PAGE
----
The State of Wisconsin’s Medical Examining Board (MEB) has opened another Economic Impact Analysis (EIA) period for physicians to weigh in on the potential costs of a proposed administrative rule designed to promote the use of chaperones when performing genital, breast and rectal exams (or when those areas might be exposed during other procedures). The call for comments, including the language of the updated rule and the contact information for submitting comments, can be found here. The deadline to submit comments is June 13, 2022.
The EIA period is a required step whenever a state entity proposes an administrative rule – the assessment allows the body proposing the rule to better understand the fiscal ramifications of their proposal. Usually a cursory step, the initial EIA period for a previous version of the chaperone rule resulted in a finding that the state’s health care entities would face approximately $15 million in new costs the first year in order to properly comply with the rule. State law requires any administrative rule costing more than $10 million over two years to take a different approval path, involving legislative review and oversight. Seeking to avoid this fate, the MEB amended the proposal to its current form.
Under the updated rule language (see this April 21 Medigram story on the MEB’s work to amend the original version), the MEB is allowed to “make a rebuttable presumption in favor of any facts alleged in a complaint made under” an administrative code section related to sexual gratification unprofessional conduct. In order to avoid that presumption of guilt if a complaint is filed under this code section, physicians can show that a chaperone was used during the exam.
If the patient refuses a chaperone, the rule requires the patient to sign an informed consent document, and the medical record must detail how the patient was “adequately counseled” on the chaperone option and document the details of the counseling, decision, consent document, and detailed reasons.” If the patient refuses to sign an informed consent document after waiving the offer of a chaperone, the physician “may refuse to perform the examination. Physicians must document the details of the counseling, decision, and detailed reasons in the patient’s medical record.”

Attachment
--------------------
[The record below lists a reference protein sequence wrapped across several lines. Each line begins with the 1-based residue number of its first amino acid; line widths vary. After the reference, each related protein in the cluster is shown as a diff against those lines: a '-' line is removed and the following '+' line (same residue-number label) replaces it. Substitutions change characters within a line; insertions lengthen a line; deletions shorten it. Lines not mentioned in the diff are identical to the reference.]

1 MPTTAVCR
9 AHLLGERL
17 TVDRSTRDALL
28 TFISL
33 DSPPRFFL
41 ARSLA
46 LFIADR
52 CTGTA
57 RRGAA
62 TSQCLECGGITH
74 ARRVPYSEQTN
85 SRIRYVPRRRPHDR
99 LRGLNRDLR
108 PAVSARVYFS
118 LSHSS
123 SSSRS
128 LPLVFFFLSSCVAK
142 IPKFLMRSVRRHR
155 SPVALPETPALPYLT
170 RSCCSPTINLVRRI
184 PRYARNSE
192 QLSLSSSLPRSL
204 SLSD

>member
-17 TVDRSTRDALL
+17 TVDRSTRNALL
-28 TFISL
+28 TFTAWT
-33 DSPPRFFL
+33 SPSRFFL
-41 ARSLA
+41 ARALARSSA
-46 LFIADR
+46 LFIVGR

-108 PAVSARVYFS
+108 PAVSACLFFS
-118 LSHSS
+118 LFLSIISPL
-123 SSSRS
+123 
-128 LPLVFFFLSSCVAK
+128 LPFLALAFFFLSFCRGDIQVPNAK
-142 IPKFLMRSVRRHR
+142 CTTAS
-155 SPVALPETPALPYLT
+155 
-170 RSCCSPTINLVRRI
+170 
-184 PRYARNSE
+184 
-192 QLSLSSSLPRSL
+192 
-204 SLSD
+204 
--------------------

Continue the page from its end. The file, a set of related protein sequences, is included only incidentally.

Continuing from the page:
The Wisconsin Medical Society (WisMed) and other health care entities have raised concerns regarding the MEB’s intention to alter the usual presumption of innocence when a complaint is filed to a presumption of guilt, including that such a change may violate current state law. Concerns have also been raised about the cost of complying with the rule to avoid this new assumption of guilt, and how the new requirements could negatively impact already-stressed physician-patient interactions.
Once the current EIA period has expired, the Board will review comments and assess the potential costs. It will then decide whether to continue moving forward with the rule – if so, eventually a public hearing will be scheduled where physicians can share their opinions with the full MEB about the proposal.
Physicians using the WisMed Mobile App received an alert May 10 about the EIA period. Click here for information on how you can tap into this exclusive member benefit. Contact WisMed Chief Policy and Advocacy Officer Mark Grapentine, JD for more information.
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